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The END_OF_MAIN macro is needed to ensure cross-platform compability.


It is not needed.


It is needed because Windows uses WinMain function as entry point instead of main. The END_OF_MAIN macro makes Windows accept linking against a regular main. First, the END_OF_MAIN macro uses #define main _mangled_main to rename main to _mangled_main, in order to avoid conflicts about the symbol main. Then it creates a WinMain function which calls the _mangled_main function. It's done in such a way that both main() and main(int argc, char** argv) are supported.


It is not needed. You can enable a magic main function with the --enable-magicmain switch to configure, but this is hardly useful.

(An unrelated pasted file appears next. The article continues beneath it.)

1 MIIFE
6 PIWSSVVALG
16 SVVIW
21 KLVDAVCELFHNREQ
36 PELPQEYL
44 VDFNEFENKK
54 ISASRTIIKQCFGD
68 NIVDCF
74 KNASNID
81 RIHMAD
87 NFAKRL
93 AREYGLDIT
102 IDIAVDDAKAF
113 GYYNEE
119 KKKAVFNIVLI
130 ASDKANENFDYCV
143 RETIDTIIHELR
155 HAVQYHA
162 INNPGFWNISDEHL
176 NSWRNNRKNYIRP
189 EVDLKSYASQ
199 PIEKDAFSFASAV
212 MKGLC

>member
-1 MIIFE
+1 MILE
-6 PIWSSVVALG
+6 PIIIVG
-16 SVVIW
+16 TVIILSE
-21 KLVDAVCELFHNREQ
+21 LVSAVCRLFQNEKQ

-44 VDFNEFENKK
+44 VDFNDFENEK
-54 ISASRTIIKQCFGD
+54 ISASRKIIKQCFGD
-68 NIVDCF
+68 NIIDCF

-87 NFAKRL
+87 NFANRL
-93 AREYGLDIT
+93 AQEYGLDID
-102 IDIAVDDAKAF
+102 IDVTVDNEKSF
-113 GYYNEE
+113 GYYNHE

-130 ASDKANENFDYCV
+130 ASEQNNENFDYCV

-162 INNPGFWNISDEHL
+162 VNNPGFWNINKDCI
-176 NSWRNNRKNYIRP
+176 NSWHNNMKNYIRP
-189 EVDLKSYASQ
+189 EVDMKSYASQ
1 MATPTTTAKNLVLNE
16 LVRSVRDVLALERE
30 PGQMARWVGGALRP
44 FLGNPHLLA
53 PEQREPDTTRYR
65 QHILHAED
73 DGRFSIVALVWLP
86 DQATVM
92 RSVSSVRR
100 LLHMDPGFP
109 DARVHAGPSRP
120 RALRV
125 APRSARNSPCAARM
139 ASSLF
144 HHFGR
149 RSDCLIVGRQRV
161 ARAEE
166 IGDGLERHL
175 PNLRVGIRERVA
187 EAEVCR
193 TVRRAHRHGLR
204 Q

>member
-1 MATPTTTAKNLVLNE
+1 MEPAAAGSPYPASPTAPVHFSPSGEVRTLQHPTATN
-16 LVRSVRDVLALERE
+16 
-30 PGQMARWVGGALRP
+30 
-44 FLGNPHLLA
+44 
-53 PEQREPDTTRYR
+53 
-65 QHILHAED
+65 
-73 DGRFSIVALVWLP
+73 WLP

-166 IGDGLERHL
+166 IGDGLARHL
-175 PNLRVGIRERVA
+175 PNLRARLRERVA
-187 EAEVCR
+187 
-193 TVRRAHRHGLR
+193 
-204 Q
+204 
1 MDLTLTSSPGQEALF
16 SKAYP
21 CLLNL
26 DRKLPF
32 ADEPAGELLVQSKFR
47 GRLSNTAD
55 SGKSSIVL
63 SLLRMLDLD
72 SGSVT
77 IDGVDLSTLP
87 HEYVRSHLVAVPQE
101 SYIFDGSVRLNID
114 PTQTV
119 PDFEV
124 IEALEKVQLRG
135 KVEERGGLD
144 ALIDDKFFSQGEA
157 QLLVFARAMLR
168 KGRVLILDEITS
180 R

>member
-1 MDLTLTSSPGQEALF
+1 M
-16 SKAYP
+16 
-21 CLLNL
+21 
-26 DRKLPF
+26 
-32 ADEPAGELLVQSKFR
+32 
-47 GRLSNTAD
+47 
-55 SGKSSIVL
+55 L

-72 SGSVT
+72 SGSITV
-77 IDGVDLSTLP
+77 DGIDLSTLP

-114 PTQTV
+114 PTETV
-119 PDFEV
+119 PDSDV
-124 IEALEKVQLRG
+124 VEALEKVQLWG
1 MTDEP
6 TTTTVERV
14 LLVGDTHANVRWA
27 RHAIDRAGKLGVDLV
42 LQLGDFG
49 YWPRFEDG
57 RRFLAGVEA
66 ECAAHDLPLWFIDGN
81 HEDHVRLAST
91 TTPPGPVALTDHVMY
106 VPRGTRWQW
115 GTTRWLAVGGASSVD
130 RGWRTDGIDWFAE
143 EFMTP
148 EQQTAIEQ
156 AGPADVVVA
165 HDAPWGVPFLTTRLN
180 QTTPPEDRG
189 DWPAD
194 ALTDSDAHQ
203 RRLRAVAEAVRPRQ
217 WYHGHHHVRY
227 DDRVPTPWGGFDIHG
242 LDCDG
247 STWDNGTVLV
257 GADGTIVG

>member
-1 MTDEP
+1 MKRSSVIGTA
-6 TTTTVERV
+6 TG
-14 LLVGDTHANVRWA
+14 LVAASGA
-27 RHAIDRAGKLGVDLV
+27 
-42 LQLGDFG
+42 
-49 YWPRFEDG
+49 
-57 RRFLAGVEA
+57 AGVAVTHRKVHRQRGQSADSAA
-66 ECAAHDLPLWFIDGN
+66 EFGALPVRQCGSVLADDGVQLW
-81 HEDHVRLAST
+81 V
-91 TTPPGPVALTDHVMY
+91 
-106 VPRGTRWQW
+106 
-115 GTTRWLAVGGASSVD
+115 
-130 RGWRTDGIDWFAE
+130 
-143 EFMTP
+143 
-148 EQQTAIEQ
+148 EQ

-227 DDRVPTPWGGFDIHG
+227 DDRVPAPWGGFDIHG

In OS X, the thread which receives OS events must be the main thread. In Allegro's design, events are received asynchronously to the main program. So there must be an extra thread receiving events - and in the case of OS X this must be the main thread. Since the main thread is the events thread, user code run needs to run in an alternate thread, which is created before the user main function is entered. #define main _mangled_main is used to rename the user main, and Allegro will start _mangled_main as a new thread. END_OF_MAIN then creates a new real main function to handle the events thread.


  • The END_OF_MAIN macro does not have a semicolon after it. While most compilers accept END_OF_MAIN();, it is technically incorrect, and may result in a warning on some compilers.